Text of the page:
The Meme Revolution Is Upon Us
Memes are the greatest thing to happen to the internet in the past 10 years. The look and feel of memes (pronounced meem, rhymes with team) has evolved considerably but the function is still the same: getting laughs and getting likes.
You are either a meme addict or a newby, but one thing’s for sure: you have been tagged in, or at least happened upon more than one meme this week. If you are one of the dwindling population that doesn’t know what a meme is…it’s one of those Instagram or Facebook posts that contains a photo and a humorous caption typed in plain text above it. A simple premise with myriad comic possibilities and a huge audience. The humor is found in not only the image, but what is done with the concept of the image. A photo of a dog looking out the window is cute. Adding a caption that says “Five minutes after ordering something on Amazon Prime” makes it a meme.
Meme accounts are some of the most widely clicked, shared and commented accounts on all of social media, and have tremendous influence on major trends in pop culture (Salt guy, anyone?). The same funny people that leave clever comments on YouTube videos and Facebook photos now have a forum where they can create their own material and share it with like-minded funny people.
Many accounts such as the legendary @thefatjewish and @fuckjerry have garnered tens of millions of followers by curating hilarious feeds of today’s funniest memes, but there are a select group of meme creators that actually come up with the stuff. It’s an inside group of the best and brightest…and because of this, they not only know of each other but collaborate, support and critique each other’s work both in the open and in side chats and DM groups. Picture the stand-up comedy scene of the 1980’s where Rosie O’Donnell and Jerry Seinfeld might be talking shop with Gilbert Gottfried and Jay Leno backstage at The Comedy Store. Like great stand-up comedy, great meming is a craft, and some people really excel at it.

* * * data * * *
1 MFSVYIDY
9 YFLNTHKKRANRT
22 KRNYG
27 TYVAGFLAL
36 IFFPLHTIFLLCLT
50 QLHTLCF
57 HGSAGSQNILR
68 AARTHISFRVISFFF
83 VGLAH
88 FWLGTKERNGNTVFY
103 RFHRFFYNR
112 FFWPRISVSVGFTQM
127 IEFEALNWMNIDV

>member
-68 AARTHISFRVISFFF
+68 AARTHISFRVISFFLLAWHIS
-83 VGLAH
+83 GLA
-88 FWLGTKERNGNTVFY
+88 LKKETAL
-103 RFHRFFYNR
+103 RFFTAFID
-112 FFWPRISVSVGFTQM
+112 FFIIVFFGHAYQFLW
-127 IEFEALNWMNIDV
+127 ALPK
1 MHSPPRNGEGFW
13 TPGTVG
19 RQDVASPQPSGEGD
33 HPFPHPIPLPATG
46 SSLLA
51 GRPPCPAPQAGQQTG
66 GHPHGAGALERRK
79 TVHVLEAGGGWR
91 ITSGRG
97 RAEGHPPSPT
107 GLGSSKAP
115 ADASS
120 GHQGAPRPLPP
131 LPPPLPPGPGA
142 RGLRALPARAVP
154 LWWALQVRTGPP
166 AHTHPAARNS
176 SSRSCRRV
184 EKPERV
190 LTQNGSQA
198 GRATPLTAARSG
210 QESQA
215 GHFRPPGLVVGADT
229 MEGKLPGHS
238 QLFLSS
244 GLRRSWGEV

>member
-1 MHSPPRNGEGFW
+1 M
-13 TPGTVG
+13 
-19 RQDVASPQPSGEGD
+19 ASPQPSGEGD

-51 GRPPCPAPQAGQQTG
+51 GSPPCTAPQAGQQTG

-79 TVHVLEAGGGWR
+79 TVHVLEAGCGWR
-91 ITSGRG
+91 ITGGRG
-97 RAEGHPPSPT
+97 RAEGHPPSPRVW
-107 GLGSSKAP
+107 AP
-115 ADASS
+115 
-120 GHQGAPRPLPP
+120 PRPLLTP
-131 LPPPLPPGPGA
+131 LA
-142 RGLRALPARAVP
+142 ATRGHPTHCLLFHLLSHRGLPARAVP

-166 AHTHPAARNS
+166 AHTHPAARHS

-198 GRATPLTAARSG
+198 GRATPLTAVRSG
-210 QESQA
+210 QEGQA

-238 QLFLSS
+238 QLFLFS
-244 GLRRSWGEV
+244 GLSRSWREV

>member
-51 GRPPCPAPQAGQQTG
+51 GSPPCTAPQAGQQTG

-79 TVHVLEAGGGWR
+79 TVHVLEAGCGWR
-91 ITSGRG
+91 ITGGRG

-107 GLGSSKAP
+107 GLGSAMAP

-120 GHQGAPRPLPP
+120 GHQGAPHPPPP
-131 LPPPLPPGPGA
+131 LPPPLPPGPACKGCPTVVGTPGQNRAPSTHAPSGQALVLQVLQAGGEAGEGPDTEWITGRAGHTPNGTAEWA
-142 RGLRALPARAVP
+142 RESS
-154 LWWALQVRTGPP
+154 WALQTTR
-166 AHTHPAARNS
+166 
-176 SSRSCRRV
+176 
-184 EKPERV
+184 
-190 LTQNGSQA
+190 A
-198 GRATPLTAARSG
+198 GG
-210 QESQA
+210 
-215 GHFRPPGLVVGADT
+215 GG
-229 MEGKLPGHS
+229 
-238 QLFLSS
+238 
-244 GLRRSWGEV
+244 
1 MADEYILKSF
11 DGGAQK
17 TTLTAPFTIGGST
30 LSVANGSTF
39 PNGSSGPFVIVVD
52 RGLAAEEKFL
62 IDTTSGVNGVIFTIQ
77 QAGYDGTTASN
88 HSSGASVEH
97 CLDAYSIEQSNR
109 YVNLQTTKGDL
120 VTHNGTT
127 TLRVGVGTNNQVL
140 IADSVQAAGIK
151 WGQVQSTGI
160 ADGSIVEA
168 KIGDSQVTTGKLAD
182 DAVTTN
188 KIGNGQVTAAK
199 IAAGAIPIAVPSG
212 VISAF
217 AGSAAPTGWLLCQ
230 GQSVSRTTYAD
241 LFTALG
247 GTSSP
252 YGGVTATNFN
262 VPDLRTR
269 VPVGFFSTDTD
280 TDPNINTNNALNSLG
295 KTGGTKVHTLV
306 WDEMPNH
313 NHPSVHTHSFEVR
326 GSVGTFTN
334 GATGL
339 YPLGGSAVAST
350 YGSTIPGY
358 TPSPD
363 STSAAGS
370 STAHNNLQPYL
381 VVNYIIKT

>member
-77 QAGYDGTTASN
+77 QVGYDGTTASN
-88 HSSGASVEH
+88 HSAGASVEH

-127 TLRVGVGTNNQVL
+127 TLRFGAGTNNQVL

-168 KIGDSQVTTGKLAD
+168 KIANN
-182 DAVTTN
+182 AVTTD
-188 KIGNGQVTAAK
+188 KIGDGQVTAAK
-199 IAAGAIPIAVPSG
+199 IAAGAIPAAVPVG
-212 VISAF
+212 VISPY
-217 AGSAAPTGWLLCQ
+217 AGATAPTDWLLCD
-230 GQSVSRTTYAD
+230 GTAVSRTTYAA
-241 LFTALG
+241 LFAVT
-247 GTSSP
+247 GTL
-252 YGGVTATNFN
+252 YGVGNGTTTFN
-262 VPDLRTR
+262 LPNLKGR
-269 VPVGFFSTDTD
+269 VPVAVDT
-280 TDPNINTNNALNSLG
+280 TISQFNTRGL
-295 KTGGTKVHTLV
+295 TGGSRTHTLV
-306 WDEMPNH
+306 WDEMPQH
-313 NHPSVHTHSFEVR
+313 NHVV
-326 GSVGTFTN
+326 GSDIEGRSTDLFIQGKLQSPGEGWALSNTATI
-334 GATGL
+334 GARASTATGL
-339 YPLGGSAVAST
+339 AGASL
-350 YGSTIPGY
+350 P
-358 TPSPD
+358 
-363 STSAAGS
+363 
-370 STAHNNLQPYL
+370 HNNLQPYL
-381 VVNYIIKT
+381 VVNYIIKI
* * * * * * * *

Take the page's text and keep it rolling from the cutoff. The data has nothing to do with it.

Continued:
One such prodigy is George Resch, AKA Instagram’s @Tank.Sinatra. “Memes are the quickest and most effective way to get a joke out of your head and into the minds of whoever follows you,” says Tank. He would know, he has over 800,000 rabid and loyal followers that are entertained daily by his off-the-cuff creations. He has even parlayed his popularity to a career as an author, publishing his first book, “Happy Is The New Rich” dropping in February 2017.
So how do they come up with this stuff? “Being painfully aware of my surroundings has been a gift and a curse my entire life,” Tank says. “I’m intensely observational because I don’t want to miss anything in this short lifetime I’ve been granted, so I’m never at a loss for material.”
Comedy through pain seems to be a theme that meme fans gravitate to, and the most popular accounts have mastered the art of self-deprecation. This is not a new concept, as most great comedians have had issues with depression and self esteem. By exposing that vulnerability it often becomes a source of comic gold. “Memes originally helped me manage depression and frustration,” says Reid Haley, AKA Instagram’s meme powerhouse, @ShitheadSteve_ , “I hated where I was at in life and felt like I didn’t have an outlet…So I just used humor as an outlet…and it is really fun to post weird shit that millions of people can relate to. I had no idea how many other people could relate to my micro-social situations.”
It’s clear that meme makers are tapping into the collective consciousness of an internet generation that may be disillusioned and frustrated, who feel a measure of relief when they discover that other people, even “internet celebrities” feel the same way. Reid continues, “it kinda gives you that ‘we’re all in this together’ feel, and I love that.”
So are memes here to stay? It looks that way. “Memes provide humor where you least expect it. They are the forbidden fruit of the modern age,” Greg DeBellas, AKA Instagram’s popular @highfiveexpert explains.
“Once you take a bite, you’re hooked.”